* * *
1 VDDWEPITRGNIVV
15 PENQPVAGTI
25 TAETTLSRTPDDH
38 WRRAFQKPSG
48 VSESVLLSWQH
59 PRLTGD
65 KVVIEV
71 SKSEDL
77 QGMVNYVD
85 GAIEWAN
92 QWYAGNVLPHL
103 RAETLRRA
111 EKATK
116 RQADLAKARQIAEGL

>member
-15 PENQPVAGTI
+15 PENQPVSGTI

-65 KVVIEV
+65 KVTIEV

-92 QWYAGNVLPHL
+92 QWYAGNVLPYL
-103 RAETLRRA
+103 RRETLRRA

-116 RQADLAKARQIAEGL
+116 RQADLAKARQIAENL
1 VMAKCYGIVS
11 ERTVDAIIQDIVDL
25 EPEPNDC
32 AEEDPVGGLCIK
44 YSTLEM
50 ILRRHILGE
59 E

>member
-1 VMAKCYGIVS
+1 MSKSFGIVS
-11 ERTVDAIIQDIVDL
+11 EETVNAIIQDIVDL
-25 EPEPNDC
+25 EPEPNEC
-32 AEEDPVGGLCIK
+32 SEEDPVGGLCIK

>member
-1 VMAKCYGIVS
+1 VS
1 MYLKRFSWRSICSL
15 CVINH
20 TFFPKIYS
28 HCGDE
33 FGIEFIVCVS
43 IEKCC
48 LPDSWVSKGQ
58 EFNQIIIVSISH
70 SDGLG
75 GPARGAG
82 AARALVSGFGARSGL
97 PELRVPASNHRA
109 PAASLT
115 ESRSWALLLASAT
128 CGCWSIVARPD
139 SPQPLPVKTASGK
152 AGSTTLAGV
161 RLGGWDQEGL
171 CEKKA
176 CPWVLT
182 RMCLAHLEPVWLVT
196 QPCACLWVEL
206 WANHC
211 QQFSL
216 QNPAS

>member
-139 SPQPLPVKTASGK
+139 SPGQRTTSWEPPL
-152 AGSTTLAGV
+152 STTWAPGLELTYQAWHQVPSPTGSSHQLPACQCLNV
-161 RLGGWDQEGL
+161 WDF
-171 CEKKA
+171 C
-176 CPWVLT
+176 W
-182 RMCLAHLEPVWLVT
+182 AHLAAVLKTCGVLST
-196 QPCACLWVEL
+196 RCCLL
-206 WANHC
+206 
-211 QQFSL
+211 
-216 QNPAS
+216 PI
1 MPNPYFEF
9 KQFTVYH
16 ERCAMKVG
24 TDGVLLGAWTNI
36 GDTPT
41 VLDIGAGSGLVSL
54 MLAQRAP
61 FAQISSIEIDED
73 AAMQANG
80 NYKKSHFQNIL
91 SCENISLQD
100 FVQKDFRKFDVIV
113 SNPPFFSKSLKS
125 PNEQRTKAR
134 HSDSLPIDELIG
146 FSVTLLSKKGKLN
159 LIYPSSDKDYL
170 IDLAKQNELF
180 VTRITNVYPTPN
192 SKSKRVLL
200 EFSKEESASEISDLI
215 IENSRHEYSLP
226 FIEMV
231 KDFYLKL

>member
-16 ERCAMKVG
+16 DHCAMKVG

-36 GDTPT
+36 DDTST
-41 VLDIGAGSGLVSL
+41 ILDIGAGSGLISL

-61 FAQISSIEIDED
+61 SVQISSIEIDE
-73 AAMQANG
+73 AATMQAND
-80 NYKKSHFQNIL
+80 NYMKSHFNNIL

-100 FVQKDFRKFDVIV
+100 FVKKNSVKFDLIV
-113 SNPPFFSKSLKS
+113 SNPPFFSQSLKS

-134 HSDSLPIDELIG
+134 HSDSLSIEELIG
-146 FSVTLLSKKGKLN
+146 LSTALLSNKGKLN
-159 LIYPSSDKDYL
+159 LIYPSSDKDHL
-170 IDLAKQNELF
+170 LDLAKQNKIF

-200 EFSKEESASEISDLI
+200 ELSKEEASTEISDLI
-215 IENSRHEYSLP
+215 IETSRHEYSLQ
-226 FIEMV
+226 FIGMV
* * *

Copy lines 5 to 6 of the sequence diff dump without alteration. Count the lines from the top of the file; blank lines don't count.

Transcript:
48 VSESVLLSWQH
59 PRLTGD